How did we get into this deficit mess in the first place...?
The fiscal situation is actually very simple. The budget was in surplus when President Clinton left office, although there was already the prospect of budget-busting Medicare deficits in the long-term future. The 2001 and 2003 Bush tax cuts and the unfunded Medicare prescription drug benefit created the large deficits of the Bush era. (The Iraq and Afghanistan wars didn't help, but it's not fair to blame those entirely on the Republicans; plenty of Democrats went along.) Then the financial crisis and the resulting recession blew a huge hole in government tax revenues, creating the current spike in deficits; that spike was exacerbated by the stimulus package, which most but not all economists would consider a sensible response to a major recession...
Yet somehow the Republicans have tried -- successfully! -- to spin our current and projected deficits as the result of "more government spending," putting the Democrats on the defensive. And unfortunately, the result is the Obama administration buying into the Republican attack line: that government spending must be reduced. How else to explain the three-year spending freeze, which is mainly symbolic and a little bit destructive?
A smarter, more cost-effective approach to saving jobs and the economy was taken by the AFL-CIO president Richard Trumka when talking to Bill Moyers this weekend. Some highlights:
I think [President Obama's] starting to understand and feel the anger. And I think he's willing to work his way through. Now, the question becomes, will he do it on a scale that's necessary or essential to solve the problem.
It has to be a large scale. We lost eight million jobs, plus we have two million that we needed for growth. So, we're 10 million jobs in the hole. In order to do that, it's going to take more than a little stimulus package or a little job bill. Because if all we do is the same thing that Japan did in the early '90s. They would spend a little, look like they're coming out of recession. And then stop and it would drop back down.
They did that for a whole decade. They lost a decade. And our country just can't stand that. So, our job is to make sure that his understanding of the anger, translates out into a jobs program of sufficient size to solve the problem...
He's trying to fight for jobs. We're going to fight with him. Our job, all of us, as Americans, is to make sure that we push the Congress and the White House to do a jobs program that's of sufficient size to fix the problem. Not just dribble at it. But to fix the problem. And that's what we're hoping to do.
To that end, the AFL-CIO is part of a grassroots coalition, Jobs for America Now, fighting for a strong jobs package in a Senate resistant to doing much more big spending. It's not at all clear they'll get Congress to listen to their call for action (although some of their proposed measures have been adopted by the House on a smaller scale, and some safety-net provisions and more tax credits to businesses are likely to be approved by the Senate):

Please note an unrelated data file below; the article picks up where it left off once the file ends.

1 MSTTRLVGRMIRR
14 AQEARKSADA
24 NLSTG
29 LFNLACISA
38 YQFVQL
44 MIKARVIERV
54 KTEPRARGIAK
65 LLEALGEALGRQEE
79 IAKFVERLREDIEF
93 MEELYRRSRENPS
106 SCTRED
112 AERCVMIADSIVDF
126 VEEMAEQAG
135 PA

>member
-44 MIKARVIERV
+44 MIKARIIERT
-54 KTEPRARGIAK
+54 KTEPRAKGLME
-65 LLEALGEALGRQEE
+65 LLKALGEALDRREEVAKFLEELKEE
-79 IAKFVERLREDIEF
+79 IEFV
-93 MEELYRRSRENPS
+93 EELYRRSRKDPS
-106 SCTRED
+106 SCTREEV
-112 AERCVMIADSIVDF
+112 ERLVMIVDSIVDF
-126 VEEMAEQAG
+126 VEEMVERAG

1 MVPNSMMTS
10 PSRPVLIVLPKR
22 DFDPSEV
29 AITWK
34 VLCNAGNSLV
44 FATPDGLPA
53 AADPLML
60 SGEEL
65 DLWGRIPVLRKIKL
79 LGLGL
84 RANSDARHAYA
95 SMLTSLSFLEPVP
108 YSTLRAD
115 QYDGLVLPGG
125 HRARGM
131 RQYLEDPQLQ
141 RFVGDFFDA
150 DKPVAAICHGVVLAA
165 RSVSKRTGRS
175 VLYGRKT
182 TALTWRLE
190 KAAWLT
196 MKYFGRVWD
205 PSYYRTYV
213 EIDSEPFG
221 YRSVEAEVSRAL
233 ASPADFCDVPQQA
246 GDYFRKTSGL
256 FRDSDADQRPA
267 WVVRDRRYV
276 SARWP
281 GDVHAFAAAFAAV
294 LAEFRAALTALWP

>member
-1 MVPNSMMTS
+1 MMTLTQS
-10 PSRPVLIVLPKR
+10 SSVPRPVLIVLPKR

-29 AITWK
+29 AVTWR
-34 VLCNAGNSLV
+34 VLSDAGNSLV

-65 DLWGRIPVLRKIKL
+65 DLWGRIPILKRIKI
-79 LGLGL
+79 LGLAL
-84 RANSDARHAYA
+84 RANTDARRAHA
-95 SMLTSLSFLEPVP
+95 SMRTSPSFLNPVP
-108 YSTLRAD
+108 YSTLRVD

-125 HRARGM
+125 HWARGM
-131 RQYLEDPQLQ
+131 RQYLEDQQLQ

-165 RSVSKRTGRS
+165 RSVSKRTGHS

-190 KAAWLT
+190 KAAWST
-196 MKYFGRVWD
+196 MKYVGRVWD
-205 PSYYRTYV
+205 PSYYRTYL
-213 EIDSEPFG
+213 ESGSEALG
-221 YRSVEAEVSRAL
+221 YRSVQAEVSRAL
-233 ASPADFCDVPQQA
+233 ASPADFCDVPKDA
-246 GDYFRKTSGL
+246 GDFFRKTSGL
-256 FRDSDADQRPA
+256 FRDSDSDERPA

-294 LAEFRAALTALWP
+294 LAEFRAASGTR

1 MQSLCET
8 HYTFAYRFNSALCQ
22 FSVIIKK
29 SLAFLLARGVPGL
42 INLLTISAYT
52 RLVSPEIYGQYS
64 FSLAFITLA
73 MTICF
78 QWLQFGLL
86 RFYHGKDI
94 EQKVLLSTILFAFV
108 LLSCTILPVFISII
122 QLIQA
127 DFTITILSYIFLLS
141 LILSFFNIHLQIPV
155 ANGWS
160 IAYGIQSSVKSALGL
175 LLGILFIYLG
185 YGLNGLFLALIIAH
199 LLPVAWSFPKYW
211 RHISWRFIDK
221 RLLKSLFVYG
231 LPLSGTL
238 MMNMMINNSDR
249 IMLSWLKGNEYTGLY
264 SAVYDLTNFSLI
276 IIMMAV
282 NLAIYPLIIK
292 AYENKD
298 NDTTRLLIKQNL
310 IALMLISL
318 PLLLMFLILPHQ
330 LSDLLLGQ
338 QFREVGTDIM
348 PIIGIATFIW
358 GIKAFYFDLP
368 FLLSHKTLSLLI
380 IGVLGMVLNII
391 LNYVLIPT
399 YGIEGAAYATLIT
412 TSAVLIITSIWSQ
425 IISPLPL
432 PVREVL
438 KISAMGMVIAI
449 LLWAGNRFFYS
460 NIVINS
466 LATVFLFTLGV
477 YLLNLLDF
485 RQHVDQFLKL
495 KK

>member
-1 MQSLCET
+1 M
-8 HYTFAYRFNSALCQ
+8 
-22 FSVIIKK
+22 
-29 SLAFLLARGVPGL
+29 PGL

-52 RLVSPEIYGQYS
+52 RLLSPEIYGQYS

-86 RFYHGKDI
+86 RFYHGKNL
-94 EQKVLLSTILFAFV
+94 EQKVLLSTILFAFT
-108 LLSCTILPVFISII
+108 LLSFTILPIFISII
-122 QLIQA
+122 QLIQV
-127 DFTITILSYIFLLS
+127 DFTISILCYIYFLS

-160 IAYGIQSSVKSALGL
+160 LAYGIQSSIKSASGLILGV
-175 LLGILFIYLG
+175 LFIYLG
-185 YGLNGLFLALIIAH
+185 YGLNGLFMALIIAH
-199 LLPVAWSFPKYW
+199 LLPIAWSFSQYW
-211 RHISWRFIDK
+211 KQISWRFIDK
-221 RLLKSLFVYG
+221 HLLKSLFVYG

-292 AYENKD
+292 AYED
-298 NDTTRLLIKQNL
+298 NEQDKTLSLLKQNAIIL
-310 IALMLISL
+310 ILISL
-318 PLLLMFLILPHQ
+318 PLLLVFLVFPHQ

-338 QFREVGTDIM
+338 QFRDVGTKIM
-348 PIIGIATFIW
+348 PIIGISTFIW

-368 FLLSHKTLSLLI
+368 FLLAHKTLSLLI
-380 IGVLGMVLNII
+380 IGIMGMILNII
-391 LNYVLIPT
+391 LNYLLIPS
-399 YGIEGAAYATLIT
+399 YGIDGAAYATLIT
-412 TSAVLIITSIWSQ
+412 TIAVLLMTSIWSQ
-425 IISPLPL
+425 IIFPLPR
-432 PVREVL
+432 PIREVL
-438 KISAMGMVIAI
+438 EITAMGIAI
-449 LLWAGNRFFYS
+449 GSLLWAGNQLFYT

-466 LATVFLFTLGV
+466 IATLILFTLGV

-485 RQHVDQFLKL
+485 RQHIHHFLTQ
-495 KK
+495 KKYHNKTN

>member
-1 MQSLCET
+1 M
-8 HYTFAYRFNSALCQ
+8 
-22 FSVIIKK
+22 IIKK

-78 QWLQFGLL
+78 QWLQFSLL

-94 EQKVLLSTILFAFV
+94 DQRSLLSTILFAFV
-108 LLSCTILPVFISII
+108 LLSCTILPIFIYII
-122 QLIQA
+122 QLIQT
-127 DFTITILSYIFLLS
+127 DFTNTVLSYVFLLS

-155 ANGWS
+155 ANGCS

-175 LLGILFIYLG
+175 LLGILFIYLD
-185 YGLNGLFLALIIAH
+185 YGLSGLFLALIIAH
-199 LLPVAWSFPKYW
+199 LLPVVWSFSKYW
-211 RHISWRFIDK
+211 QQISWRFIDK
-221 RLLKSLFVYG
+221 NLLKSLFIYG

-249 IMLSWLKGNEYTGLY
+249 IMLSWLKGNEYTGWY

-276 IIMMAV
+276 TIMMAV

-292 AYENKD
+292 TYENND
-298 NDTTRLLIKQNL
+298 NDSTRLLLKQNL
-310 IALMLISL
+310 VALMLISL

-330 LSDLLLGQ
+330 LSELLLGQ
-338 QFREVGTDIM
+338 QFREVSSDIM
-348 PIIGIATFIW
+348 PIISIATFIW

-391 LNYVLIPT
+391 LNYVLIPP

Generating millions more jobs in 2010 is an urgent need, but doing so alone will not fix an economy that has failed working people for at least three decades. New policies should aim to maximize job creation and lead us to the new economy that we need...
A first step is to provide relief through continued and expanded unemployment benefits, COBRA, and supplemental nutrition assistance. Safety net spending not only sustains needy families, it also helps the economy by circulating cash into local communities, helping businesses avert further job cuts.
Second, extending substantial fiscal relief to state and local governments will not only preserve needed services, but will also provide millions of jobs in both the public and private sectors (as many private firms deliver public services from health to infrastructure).
Third, we can directly create jobs that put people to work helping communities meet pressing needs, including in distressed communities facing severe unemployment. These initiatives must be designed so they maintain existing wage and benefit standards and do not displace existing jobs or simply exchange one group of unemployed workers for another.
Fourth, there are opportunities to invest in infrastructure improvements in schools, transportation, and energy efficiency that can provide jobs in the short run and productivity enhancements in the longer run.
Last, we should explore spurring private-sector job growth through innovative incentives and providing credit to small and medium-sized businesses.
These initiatives will cost money, and we will need to tolerate higher deficits in the next few years. However, a jobs initiative can be coupled with a revenue stream, such as a financial transactions tax, that can take effect in the third year and more than pay for these efforts over a 10-year period.